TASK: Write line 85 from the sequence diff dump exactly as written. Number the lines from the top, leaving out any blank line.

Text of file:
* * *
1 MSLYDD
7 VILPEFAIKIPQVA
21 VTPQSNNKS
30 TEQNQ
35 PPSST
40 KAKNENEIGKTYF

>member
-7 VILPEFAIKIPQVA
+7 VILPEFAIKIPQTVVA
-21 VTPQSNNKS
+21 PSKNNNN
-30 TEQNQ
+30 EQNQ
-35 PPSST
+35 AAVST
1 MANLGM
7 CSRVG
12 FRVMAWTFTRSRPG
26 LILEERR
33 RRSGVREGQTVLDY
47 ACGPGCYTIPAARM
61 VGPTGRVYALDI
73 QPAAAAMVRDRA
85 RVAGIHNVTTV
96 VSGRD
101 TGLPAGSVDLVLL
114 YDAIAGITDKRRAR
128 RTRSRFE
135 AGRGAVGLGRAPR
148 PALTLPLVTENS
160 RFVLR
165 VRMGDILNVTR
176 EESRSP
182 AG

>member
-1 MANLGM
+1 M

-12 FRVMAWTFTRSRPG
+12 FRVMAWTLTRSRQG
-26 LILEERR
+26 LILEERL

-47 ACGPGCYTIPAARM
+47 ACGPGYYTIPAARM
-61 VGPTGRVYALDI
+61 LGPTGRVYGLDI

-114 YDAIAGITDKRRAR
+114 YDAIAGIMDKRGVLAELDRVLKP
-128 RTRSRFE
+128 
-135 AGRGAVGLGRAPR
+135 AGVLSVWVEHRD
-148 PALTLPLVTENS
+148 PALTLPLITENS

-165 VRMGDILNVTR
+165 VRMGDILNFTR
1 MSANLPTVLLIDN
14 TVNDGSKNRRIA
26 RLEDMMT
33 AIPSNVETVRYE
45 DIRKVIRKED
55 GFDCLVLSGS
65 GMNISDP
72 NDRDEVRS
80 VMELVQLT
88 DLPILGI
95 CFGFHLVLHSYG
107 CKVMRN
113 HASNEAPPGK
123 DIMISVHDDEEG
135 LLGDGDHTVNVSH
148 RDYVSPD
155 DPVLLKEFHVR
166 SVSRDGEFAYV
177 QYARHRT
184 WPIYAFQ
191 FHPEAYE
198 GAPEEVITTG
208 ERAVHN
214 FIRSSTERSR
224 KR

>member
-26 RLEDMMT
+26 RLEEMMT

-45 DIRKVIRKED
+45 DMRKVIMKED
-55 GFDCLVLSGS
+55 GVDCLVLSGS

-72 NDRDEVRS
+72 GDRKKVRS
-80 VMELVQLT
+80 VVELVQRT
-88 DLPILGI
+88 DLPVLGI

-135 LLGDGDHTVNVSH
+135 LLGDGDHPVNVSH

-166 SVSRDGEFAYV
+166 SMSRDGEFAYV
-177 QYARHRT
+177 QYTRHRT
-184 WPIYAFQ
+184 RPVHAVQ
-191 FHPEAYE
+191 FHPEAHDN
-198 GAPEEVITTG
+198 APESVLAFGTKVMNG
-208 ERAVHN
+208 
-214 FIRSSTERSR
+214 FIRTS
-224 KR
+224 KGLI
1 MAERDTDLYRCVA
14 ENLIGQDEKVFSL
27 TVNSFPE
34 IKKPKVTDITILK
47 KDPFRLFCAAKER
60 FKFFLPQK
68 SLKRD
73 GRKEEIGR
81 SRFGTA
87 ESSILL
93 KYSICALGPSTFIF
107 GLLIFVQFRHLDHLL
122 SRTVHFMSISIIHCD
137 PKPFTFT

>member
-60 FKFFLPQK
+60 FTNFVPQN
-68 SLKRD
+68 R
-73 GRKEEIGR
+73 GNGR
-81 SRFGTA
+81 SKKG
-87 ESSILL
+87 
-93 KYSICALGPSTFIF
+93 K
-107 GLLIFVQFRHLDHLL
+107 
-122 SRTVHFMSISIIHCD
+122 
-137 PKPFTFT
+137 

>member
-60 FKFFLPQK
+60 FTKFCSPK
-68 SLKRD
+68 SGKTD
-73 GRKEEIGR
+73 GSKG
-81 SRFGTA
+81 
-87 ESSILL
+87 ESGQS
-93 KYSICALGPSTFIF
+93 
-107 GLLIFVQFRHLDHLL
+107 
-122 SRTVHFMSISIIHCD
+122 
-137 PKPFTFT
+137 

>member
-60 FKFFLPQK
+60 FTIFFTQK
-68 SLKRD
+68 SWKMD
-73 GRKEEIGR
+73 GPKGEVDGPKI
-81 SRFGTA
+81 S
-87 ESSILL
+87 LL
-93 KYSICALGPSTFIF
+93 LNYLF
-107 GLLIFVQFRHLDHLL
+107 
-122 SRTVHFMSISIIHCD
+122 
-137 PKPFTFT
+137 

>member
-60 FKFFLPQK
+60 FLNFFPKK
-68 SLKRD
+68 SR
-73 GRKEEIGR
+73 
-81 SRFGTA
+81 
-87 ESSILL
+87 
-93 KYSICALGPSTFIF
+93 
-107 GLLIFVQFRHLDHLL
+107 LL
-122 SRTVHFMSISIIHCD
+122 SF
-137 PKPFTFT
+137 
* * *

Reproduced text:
+45 DMRKVIMKED